Green Lakes State Park, NY — © Dave Spier
Donna and I were at Green Lakes State Park east of Syracuse, NY on Sunday (Labor Day weekend) and spent some time walking the lake trail on the east side and photographing the marl reefs. These are “microbialites” made by living organisms, in this case cyanobacteria that bind calcium carbonate from the dissolved limestone.
Deadman’s Point is the largest reef in Green Lake, and it’s partly exposed when water levels are low. It began thousands of years ago and continues to grow as cyanobacteria precipitate more calcium carbonate dissolved from the limestone and related dolostone in the surrounding hills. Algae, mosses, freshwater sponges and fallen trees add to the reefs and slowly become encrusted.
The shoreline is dominated by Northern White-cedar trees (Thuja occidentalis), better known as arborvitae, which love alkaline limestone soils. At Deadman’s Point, these trees are 200 years old. The surrounding hills help protect the trees from stong winds.
For a longer hike, you can add the Round Lake trail to the west. Along with the adjoing 59-acre old-growth forest, it’s now designated as a National Natural Landmark. The tallest tree is 147 feet high.
Round Lake is 34 acres and 170 feet deep while Green Lake is 65 acres and 195 feet deep, so the top and bottom layers of water almost never mix, an unusual condition called “meromixis.” The cold bottom layers have a higher density due to salinity from Silurian salt deposits in the local rock layers. The warm surface layer has a lower density and tends to just float on top. In addition, both lakes are nestled in basins that protect them from strong winds that would initiate mixing. Green Lake was the first meromictic lake identified in North America, so it’s also the most studied.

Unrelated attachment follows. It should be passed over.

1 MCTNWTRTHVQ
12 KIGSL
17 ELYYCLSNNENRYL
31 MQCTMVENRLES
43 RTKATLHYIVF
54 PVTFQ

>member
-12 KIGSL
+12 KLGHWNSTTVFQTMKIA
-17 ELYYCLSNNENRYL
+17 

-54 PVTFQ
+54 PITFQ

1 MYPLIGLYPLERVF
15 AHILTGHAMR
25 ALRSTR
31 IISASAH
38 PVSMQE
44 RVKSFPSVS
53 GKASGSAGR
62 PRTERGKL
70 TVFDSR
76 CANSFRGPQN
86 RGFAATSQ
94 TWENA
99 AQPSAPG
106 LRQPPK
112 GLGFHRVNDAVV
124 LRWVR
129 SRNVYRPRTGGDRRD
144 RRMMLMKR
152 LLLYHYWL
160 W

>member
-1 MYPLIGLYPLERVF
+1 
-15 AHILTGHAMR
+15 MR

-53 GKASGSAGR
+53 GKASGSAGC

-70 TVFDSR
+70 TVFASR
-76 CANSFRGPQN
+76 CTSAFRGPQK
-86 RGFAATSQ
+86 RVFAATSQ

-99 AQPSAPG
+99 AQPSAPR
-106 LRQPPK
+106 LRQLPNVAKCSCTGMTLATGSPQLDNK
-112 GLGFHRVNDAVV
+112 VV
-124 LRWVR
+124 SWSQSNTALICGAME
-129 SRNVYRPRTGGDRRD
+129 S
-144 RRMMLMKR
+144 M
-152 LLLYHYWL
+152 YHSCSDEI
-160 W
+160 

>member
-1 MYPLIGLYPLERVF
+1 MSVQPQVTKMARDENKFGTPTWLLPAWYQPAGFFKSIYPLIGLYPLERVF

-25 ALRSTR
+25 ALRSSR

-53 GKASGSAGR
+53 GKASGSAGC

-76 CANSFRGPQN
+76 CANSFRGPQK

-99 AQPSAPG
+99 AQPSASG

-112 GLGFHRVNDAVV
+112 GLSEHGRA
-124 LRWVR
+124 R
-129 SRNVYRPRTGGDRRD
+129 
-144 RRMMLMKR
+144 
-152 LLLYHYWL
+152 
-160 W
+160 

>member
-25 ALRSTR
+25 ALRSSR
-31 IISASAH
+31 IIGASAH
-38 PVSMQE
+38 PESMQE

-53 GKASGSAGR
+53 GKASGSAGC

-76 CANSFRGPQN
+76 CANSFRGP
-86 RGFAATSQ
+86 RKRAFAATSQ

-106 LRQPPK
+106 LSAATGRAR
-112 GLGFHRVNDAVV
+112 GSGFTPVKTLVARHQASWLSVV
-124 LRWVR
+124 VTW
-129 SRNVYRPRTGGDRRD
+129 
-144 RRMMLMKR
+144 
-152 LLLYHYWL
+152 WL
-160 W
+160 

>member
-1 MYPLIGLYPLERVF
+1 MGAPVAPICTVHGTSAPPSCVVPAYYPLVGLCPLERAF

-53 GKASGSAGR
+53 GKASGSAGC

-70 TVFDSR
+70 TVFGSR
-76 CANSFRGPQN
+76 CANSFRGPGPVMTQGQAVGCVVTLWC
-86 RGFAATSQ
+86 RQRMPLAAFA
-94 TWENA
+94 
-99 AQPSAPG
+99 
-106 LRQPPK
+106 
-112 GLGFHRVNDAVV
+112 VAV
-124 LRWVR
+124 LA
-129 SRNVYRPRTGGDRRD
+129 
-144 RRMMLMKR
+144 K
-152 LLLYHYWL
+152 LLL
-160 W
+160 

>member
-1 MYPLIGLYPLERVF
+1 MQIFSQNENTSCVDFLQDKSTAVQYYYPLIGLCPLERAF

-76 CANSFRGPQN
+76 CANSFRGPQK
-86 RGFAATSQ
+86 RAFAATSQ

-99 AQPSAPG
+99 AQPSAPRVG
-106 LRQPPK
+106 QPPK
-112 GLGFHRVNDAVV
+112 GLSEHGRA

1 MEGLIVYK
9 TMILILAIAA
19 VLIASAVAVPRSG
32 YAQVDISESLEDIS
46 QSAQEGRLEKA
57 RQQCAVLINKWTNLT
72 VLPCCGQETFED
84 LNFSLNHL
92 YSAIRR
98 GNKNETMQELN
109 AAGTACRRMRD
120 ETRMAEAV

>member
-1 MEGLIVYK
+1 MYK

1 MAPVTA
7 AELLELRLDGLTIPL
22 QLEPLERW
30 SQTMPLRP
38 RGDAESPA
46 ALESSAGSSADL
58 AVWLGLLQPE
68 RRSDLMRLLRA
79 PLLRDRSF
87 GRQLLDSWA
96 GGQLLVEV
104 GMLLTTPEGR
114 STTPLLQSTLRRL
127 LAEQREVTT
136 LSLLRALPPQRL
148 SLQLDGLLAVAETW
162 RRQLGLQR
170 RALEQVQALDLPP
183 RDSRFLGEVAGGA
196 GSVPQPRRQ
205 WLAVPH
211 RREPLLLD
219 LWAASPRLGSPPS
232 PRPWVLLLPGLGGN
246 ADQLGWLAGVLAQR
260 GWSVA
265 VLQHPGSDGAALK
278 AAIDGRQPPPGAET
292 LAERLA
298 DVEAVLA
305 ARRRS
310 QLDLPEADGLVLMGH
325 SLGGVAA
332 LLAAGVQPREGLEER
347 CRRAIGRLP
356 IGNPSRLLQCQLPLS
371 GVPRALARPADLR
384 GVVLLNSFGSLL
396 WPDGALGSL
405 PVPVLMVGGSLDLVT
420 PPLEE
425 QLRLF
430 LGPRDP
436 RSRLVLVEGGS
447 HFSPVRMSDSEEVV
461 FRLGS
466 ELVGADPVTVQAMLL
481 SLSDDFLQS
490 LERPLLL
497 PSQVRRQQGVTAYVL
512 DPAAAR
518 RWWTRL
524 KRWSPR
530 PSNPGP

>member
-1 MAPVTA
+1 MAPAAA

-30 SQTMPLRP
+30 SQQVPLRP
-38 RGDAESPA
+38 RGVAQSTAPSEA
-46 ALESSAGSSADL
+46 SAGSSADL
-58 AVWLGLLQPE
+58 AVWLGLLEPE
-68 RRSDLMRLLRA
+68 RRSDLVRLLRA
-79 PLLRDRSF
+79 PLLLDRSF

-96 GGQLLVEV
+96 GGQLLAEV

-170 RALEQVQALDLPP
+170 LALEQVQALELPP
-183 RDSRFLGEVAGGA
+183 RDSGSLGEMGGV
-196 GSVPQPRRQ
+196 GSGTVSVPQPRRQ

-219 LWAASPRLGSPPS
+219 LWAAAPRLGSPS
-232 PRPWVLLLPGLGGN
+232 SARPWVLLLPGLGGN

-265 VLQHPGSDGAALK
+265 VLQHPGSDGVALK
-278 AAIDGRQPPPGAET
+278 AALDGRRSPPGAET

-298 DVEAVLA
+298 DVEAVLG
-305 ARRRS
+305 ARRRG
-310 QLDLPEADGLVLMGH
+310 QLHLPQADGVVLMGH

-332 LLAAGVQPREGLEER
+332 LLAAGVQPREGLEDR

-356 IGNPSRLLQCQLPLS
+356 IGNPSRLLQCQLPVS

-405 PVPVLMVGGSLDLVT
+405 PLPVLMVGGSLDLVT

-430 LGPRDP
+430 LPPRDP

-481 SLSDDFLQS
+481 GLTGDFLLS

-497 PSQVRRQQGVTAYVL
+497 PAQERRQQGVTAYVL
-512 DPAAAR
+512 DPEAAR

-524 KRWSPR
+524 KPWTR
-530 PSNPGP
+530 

As I recall, Round and Green Lakes are pro-glacial plunge pools cut by rivers pouring off the top of the receding ice sheet at the end of the last Ice Age. The deep water below 55 feet is devoid of oxygen so sediments and organic matter are well-preserved on the bottom and can be studied to see how vegetation and the climate have changed since the end of the Ice Age.
I like maps, but if you’re more comfortable with GPS, the USGS coordinates for the park are 43.0513738 N and -75.9658865 W. The eBird-hotspot coordinates for Green Lake are 43.0493361, -75.9646249. For a general overview of the park, visit ILovetheFingerLakes.com.
Corrections, comments and questions are always welcome at firstname.lastname@example.org Also you can connect through my Facebook photo page at Dave Spier (photographic naturalist) or my personal page, Dave Spier (northeast naturalist).